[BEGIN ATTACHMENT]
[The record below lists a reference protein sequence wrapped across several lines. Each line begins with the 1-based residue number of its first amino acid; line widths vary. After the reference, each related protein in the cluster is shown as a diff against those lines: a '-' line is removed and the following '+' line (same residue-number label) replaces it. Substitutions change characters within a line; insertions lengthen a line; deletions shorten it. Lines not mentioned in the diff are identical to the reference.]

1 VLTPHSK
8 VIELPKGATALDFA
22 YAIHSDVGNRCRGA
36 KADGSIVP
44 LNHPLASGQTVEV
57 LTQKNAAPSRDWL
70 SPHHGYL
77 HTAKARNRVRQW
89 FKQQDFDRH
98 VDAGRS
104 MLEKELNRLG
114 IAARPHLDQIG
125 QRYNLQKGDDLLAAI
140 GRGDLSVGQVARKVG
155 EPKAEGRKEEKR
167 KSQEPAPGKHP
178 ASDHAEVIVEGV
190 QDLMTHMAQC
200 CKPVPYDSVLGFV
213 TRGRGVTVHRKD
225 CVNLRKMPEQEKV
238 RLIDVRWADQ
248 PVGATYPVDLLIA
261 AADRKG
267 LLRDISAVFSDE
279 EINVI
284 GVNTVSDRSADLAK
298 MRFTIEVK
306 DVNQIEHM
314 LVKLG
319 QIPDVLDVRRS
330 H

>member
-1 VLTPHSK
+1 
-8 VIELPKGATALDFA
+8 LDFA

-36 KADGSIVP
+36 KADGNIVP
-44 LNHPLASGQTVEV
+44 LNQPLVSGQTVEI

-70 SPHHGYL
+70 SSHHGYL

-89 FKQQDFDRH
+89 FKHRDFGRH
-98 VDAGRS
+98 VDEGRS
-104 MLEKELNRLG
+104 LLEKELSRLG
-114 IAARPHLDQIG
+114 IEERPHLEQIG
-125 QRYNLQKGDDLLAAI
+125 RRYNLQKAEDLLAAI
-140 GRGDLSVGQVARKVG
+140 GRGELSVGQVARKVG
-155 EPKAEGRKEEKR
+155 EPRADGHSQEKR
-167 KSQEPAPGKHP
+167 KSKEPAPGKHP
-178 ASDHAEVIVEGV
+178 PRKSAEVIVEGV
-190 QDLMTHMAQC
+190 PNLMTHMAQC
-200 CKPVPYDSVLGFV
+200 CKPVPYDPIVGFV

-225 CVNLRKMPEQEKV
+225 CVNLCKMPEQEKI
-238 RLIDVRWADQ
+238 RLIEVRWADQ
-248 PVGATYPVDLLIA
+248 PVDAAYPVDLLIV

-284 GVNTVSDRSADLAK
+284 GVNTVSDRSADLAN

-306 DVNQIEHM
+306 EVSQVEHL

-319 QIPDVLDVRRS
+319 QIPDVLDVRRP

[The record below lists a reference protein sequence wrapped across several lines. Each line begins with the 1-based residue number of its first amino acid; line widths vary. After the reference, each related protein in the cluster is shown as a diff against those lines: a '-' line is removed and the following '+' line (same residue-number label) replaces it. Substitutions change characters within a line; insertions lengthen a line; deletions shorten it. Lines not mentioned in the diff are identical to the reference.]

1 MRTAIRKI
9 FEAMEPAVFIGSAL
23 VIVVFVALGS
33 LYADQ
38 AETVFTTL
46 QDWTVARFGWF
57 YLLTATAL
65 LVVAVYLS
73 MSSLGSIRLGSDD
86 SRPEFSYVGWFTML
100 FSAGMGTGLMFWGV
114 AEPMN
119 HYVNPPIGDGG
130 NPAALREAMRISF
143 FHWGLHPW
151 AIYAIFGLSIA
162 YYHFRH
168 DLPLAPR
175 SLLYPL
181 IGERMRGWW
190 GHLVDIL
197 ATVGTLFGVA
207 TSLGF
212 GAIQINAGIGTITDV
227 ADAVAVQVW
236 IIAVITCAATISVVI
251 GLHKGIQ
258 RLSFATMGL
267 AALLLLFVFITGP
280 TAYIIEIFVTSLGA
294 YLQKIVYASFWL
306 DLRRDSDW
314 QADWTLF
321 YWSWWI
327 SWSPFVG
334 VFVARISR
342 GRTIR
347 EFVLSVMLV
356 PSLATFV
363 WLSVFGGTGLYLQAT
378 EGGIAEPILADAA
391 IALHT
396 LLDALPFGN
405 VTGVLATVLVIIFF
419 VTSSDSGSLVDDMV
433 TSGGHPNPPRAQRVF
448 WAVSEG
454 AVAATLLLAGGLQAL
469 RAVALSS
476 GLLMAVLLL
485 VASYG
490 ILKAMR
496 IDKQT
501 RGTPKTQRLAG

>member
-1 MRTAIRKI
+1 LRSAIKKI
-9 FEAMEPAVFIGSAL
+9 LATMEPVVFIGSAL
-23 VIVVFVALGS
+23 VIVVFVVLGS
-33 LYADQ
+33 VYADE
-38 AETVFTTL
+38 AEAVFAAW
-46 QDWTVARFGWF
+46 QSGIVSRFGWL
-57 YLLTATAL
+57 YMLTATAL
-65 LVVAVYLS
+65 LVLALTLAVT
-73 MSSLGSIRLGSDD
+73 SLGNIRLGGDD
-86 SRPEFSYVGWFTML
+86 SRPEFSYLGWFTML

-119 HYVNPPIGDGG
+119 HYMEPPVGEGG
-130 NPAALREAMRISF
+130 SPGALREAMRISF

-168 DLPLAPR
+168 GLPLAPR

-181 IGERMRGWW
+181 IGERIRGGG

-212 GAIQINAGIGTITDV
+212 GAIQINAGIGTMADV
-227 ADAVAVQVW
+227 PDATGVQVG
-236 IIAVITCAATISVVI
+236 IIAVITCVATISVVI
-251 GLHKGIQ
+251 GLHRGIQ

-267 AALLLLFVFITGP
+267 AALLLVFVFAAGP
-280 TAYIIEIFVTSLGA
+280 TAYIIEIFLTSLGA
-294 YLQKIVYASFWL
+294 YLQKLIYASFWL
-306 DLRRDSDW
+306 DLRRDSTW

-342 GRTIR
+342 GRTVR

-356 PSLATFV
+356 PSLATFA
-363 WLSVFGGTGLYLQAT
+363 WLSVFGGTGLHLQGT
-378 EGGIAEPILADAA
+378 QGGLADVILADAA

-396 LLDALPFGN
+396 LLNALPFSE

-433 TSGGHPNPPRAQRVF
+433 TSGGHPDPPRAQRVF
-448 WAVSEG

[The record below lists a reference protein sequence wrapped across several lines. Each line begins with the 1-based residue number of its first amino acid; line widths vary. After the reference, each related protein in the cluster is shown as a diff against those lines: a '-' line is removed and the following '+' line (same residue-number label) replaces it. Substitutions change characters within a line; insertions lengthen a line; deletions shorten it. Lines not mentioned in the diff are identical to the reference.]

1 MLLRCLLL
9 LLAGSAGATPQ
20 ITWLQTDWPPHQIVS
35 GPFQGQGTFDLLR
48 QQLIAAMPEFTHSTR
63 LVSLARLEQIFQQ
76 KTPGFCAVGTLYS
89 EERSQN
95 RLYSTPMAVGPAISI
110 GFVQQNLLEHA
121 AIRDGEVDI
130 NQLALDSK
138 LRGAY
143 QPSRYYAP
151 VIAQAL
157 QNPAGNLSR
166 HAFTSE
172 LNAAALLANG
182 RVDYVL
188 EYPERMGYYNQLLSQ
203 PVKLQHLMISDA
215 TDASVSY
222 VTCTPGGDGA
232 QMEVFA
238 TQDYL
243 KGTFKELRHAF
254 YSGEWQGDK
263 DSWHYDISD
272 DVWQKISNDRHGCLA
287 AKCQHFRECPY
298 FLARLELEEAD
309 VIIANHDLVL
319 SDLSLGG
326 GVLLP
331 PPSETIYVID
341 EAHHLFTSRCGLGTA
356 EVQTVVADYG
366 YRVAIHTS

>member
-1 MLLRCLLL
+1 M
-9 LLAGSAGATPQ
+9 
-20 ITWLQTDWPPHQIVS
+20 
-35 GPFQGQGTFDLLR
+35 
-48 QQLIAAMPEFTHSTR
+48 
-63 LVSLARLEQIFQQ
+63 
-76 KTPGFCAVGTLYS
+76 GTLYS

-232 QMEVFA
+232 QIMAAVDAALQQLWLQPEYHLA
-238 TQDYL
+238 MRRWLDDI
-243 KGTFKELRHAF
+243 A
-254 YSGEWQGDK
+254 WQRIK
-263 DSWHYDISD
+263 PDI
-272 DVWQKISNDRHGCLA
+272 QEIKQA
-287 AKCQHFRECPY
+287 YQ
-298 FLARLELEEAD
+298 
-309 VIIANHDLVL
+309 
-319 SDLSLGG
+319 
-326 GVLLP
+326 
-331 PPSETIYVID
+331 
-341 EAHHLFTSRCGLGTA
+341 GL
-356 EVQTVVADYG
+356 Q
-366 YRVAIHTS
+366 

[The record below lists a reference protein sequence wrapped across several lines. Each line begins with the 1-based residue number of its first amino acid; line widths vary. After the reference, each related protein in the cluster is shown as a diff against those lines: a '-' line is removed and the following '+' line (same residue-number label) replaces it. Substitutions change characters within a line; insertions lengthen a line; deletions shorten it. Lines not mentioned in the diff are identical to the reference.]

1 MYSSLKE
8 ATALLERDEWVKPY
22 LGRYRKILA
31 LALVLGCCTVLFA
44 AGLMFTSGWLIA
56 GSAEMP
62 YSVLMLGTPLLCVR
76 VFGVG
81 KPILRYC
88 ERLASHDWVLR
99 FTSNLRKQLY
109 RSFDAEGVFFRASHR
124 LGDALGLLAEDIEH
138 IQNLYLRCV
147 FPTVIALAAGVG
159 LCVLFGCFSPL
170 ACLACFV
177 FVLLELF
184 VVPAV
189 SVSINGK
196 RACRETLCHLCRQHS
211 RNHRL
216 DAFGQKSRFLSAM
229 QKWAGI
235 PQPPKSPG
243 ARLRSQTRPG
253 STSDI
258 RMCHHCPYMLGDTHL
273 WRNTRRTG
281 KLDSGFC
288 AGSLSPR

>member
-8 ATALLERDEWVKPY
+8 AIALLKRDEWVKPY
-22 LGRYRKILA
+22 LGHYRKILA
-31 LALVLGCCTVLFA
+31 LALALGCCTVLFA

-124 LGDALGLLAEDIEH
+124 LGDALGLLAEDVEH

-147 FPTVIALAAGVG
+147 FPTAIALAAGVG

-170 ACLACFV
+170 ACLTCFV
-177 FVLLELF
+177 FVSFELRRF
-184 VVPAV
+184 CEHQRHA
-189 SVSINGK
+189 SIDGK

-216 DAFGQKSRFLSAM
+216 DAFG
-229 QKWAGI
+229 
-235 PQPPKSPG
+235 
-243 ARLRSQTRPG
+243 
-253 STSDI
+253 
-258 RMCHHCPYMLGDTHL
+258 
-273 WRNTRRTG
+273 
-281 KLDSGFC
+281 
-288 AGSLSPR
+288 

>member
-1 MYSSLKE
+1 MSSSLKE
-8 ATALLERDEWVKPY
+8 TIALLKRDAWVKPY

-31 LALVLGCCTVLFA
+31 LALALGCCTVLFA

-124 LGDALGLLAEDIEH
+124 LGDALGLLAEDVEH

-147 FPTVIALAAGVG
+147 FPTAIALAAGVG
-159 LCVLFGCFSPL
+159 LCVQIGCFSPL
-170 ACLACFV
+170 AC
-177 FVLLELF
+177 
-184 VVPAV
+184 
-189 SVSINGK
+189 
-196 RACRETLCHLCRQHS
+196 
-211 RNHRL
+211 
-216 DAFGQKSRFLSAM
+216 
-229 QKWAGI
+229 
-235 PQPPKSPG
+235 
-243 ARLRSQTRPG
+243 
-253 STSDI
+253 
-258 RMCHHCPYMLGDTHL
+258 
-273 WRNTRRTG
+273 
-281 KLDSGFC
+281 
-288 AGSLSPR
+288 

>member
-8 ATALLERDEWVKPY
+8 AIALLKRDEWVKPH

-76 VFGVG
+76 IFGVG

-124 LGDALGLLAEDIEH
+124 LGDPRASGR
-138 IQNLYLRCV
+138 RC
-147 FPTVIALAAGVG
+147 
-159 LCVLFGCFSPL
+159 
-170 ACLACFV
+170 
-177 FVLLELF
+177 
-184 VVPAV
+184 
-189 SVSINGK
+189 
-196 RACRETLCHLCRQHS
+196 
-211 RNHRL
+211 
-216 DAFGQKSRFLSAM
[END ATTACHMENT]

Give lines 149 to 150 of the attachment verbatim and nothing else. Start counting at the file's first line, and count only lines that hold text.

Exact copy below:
-65 LVVAVYLS
+65 LVLALTLAVT